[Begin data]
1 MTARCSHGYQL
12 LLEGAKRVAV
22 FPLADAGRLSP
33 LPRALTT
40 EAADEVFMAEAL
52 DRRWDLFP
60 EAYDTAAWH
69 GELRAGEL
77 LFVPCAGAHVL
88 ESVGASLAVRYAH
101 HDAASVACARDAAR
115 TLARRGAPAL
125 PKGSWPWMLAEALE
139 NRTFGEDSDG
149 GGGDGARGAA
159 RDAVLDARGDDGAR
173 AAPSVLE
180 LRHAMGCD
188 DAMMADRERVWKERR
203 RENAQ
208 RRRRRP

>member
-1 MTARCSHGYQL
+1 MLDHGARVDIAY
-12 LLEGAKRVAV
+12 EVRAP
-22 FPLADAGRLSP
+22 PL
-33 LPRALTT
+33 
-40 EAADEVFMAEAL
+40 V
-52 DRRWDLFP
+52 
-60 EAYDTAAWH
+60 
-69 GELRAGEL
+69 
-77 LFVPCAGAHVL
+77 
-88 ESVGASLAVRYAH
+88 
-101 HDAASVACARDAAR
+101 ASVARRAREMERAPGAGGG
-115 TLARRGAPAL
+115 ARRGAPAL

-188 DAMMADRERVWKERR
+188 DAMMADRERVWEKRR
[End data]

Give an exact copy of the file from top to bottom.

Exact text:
1 MTARCSHGYQL
12 LLEGAKRVAV
22 FPLADAGRLSP
33 LPRALTT
40 EAADEVFMAEAL
52 DRRWDLFP
60 EAYDTAAWH
69 GELRAGEL
77 LFVPCAGAHVL
88 ESVGASLAVRYAH
101 HDAASVACARDAAR
115 TLARRGAPAL
125 PKGSWPWMLAEALE
139 NRTFGEDSDG
149 GGGDGARGAA
159 RDAVLDARGDDGAR
173 AAPSVLE
180 LRHAMGCD
188 DAMMADRERVWKERR
203 RENAQ
208 RRRRRP

>member
-1 MTARCSHGYQL
+1 MLDHGARVDIAY
-12 LLEGAKRVAV
+12 EVRAP
-22 FPLADAGRLSP
+22 PL
-33 LPRALTT
+33 
-40 EAADEVFMAEAL
+40 V
-52 DRRWDLFP
+52 
-60 EAYDTAAWH
+60 
-69 GELRAGEL
+69 
-77 LFVPCAGAHVL
+77 
-88 ESVGASLAVRYAH
+88 
-101 HDAASVACARDAAR
+101 ASVARRAREMERAPGAGGG
-115 TLARRGAPAL
+115 ARRGAPAL

-188 DAMMADRERVWKERR
+188 DAMMADRERVWEKRR